Review: Dinner On The Belmond British Pullman Train

Helen Graves
By Helen Graves Last edited 33 months ago
Review: Dinner On The Belmond British Pullman Train
An upgrade from your average train seats.

We’ve got a lot of love for trains (particularly when they’re on time) and The Belmond British Pullman (save, perhaps, for The Orient Express) has to be one of the greatest. It’s like the Cristal of champagne, the Beluga white of caviar, the David Bowie of rock stars.

Nicknamed a ‘palace on wheels’, the train remains much as it was in the 20s and 30s, a plush tube on wheels, the carriage walls veneered, luggage racks made from brass and tables set with cloths, crystal glasses and silver cutlery.

Each carriage on the train is unique and has its own name, with the oldest, Ibis, dating back to 1925. Others have been used exclusively by members of the royal family (like the Queen Mother), and two were used as part of Winston Churchill’s funeral train, although we tried not to think too much of that as we sat down to dinner.

Champagne, madam?

The train offers luxury dining experiences — black tie events — which is how we found ourselves tottering through Victoria station in too-high heels and dresses during rush hour. That’s a strange experience. There’s an exclusive Belmond lounge alongside Platform 2 which until that evening we’d never noticed, but at quarter to 6, a length of red rope suddenly appeared outside, and people in tuxedoes and dresses started flowing in, greeted by champagne and live music; we thought of the ballroom scene in The Shining.  

Our table. Photo: Chris Pople.

From this moment, it seemed like every other minute a man dressed in a tightly brass-buttoned suit was pointing a cloth-wrapped bottle towards our glasses. Such hardship. At 6.15pm, then, we were (cough) ‘ready’ for the experience. A special door at the side of Platform 2 opened up (you didn’t expect us to board with the riffraff, surely?) and we stepped inside our carriage, greeted by tasseled lamps, starched linen tablecloths and huge, comfy armchairs to settle into for the next four hours.

The summery seafood plate.

And then… we sat on the platform for an hour while the train got ready to leave. This was fine, particularly due to the ever-present champagne man, but it meant that when the carriage did set off, it did so to audible whoops and clinking of glasses. There’s also a certain pleasure in watching people trudge on with their commute as you sit necking fizz and canapés in your finery.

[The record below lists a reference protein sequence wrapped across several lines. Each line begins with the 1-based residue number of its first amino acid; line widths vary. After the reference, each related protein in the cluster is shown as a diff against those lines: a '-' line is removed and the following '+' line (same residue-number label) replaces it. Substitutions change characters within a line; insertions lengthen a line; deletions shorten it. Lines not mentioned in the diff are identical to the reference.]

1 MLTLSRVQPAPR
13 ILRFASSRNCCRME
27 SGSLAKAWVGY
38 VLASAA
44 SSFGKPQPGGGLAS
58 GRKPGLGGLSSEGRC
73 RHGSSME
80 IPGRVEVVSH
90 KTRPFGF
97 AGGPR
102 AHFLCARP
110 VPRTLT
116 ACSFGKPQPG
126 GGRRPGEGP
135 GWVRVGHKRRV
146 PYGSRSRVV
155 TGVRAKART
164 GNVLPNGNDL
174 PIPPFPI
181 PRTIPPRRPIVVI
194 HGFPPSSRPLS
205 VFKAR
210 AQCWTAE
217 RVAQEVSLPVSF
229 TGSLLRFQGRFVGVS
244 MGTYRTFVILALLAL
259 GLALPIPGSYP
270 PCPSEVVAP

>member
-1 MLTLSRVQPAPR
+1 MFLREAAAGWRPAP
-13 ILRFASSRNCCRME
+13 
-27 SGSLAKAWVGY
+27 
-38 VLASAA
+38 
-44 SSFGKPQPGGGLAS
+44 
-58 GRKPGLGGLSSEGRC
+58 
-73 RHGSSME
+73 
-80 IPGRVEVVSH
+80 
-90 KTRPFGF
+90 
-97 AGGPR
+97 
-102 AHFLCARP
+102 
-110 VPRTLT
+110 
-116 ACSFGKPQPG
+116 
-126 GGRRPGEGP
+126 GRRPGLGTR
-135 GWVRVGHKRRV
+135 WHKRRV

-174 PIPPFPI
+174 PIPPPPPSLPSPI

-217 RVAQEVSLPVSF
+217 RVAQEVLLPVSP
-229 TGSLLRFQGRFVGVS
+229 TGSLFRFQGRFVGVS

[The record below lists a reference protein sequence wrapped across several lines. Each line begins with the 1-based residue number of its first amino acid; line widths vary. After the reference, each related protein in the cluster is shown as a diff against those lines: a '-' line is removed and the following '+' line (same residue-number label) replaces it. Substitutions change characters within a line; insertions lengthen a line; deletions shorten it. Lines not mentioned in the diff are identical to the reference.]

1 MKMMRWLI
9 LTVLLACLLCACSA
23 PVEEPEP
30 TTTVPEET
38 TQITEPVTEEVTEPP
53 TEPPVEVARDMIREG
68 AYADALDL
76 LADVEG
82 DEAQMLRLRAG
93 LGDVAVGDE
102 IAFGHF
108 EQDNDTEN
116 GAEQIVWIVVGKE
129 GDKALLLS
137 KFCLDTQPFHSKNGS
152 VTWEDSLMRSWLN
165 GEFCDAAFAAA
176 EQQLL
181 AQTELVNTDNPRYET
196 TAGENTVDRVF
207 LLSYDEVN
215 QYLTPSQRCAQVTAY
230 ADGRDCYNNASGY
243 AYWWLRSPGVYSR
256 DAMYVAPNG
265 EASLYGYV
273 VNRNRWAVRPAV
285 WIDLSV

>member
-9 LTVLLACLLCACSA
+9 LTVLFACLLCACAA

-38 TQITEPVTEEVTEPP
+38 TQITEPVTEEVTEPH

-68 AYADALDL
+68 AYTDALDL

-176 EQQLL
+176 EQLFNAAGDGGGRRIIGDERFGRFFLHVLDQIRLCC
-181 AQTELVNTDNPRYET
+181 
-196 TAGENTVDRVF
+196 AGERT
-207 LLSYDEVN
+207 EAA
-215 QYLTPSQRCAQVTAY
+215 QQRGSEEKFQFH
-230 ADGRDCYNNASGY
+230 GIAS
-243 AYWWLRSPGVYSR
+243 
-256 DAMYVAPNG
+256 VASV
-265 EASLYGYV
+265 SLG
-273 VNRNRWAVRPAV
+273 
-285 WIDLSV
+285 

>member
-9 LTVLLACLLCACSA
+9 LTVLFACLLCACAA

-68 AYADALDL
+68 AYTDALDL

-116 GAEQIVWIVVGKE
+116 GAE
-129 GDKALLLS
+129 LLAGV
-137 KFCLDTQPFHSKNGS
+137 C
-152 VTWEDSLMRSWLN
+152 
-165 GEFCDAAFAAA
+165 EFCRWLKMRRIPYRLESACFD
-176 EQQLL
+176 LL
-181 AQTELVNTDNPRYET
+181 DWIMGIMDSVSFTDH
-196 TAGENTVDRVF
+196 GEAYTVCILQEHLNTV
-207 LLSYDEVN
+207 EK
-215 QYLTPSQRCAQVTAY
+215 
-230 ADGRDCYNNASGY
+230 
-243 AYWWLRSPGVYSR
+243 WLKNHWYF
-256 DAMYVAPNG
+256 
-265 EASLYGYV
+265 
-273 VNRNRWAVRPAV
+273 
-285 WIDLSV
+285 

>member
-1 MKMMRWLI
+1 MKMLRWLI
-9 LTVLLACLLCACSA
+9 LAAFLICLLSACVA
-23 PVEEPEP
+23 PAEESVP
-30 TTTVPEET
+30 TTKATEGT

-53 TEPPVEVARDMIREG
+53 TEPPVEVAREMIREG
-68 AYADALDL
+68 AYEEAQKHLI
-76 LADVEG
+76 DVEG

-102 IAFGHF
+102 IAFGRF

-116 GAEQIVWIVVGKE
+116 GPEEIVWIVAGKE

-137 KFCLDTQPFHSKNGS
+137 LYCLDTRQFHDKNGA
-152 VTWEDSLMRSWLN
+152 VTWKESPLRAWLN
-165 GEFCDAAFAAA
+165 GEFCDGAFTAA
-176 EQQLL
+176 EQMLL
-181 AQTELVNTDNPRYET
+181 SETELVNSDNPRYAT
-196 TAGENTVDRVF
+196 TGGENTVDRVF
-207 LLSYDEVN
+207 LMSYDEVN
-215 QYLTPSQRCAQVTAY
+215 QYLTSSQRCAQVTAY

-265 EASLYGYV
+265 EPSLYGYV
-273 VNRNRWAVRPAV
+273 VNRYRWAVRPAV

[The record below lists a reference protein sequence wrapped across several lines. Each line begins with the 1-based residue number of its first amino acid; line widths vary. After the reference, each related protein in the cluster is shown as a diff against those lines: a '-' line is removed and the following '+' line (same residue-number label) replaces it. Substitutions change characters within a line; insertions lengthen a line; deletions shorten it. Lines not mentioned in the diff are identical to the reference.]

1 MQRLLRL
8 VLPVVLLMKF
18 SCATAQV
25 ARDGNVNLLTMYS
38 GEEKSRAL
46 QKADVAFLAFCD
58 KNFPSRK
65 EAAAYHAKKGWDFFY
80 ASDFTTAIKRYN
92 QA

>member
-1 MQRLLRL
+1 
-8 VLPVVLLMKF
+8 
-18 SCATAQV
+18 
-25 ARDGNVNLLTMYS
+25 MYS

Cooking on our journey was Irish chef Richard Corrigan, chef/patron of Corrigan’s Mayfair and Bentley’s Oyster Bar & Grill. A larger than life, jolly character, he worked his way through the carriage, chatting us up before the meal, which began with something called ‘beef tea’. Sounds a bit like a mug of Bovril? Fear not, for it was actually a deeply savoury broth, tasting of beef bones and long, slow cooking, served in a dinky cup. There were also miniature dumplings. It's the kind of thing you’d beg for on your sickbed.

Dover sole with lobster mousse and Irish sea kale.

Next, a British seafood plate; a dainty arrangement of cured salmon, mackerel and crab, dotted with edible flowers, a perfect light start before what was frankly a huge amount of food: a fillet of Dover Sole hugging a lobster mousse; Irish sea kale with a sauce we’d swear was made almost entirely of butter; saddle of lamb with ceps and sweetbreads; a shocking green wild garlic sauce and young broad beans. We thanked our sober selves for making the decision not to wear Spanx.

How apt that a trifle of raspberry, white peach and black elderflower concealed a layer of cake soaked in booze, and a wedge of Cashel Blue cheese had been steeped in Banyuls over several days; by this point, we had been well and truly soused ourselves, a highlight being a luscious Hungarian Tokaj.

Lamb with sweetbreads, ceps and wild garlic.

There was only one bum note — the bread — clearly provided by an outside catering company. The other curious thing about the Pullman is the route, which is a sort of mish-mash of bits of track not being used by anyone else at the time, meaning that one minute you’re staring down a grand carriage, the next an industrial estate outside Slough.

That said, we did pull up for an extended stretch to watch the sun set over a beautiful lake, complete with deer and a gaggle of vaguely threatening geese. It’s hard to complain about such a wonderful dinner at all really.

Raspberry, white peach and black elderflower. Photo: Chris Pople.

All sounds too good to be true? Well, there’s a catch, which is that it’s going to cost you. Future celebrity chef dinners cost £510 per person, although there are cheaper journeys available. Having travelled a four-hour loop from and to Victoria, we can’t help thinking how lovely it would be to actually travel to a destination (which of course, you can do).

Pausing to enjoy the sunset.

So yes, it’s pricey, and it’s no wonder a lot of people do it as a honeymoon experience. It’s also the experience of a lifetime, and it feels a bit like being in a movie; perhaps Murder on The Orient Express, only with less homicide, more death by over-consumption.

The Belmond British Pullman hosts a number of special dinners and journeys, details of which can be found on the website. Londonist was invited to a preview of Richard Corrigan's dinner.

Last Updated 20 June 2016